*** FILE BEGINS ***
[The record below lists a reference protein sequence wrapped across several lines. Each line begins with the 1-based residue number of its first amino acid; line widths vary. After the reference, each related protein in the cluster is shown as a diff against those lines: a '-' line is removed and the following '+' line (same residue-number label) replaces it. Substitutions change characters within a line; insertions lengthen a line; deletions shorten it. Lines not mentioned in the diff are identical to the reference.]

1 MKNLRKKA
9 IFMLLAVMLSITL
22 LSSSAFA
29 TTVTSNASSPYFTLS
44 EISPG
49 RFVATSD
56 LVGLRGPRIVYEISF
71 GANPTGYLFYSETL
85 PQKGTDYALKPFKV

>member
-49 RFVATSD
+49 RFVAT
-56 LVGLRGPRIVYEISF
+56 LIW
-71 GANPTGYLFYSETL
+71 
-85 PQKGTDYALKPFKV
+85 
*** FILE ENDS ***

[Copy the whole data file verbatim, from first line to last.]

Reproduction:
[The record below lists a reference protein sequence wrapped across several lines. Each line begins with the 1-based residue number of its first amino acid; line widths vary. After the reference, each related protein in the cluster is shown as a diff against those lines: a '-' line is removed and the following '+' line (same residue-number label) replaces it. Substitutions change characters within a line; insertions lengthen a line; deletions shorten it. Lines not mentioned in the diff are identical to the reference.]

1 MKNLRKKA
9 IFMLLAVMLSITL
22 LSSSAFA
29 TTVTSNASSPYFTLS
44 EISPG
49 RFVATSD
56 LVGLRGPRIVYEISF
71 GANPTGYLFYSETL
85 PQKGTDYALKPFKV

>member
-49 RFVATSD
+49 RFVAT
-56 LVGLRGPRIVYEISF
+56 LIW
-71 GANPTGYLFYSETL
+71 
-85 PQKGTDYALKPFKV
+85 